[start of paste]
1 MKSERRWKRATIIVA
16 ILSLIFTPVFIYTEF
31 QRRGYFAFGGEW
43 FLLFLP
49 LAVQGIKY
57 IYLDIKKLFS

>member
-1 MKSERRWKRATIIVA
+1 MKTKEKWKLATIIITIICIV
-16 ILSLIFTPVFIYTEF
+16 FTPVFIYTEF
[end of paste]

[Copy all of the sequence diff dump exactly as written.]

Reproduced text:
1 MKSERRWKRATIIVA
16 ILSLIFTPVFIYTEF
31 QRRGYFAFGGEW
43 FLLFLP
49 LAVQGIKY
57 IYLDIKKLFS

>member
-1 MKSERRWKRATIIVA
+1 MKTKEKWKLATIIITIICIV
-16 ILSLIFTPVFIYTEF
+16 FTPVFIYTEF